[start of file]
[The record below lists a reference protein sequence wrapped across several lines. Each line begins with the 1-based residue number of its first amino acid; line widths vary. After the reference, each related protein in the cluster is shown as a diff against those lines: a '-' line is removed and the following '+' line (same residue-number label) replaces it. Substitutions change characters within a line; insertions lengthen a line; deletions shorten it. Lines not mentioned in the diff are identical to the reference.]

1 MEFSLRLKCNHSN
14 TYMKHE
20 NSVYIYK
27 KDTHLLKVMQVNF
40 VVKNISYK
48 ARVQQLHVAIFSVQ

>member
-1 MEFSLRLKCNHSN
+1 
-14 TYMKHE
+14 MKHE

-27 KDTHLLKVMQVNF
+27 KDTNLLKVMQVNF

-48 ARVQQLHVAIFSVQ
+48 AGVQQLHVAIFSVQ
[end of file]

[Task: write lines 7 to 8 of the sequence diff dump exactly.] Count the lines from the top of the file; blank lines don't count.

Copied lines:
48 ARVQQLHVAIFSVQ

>member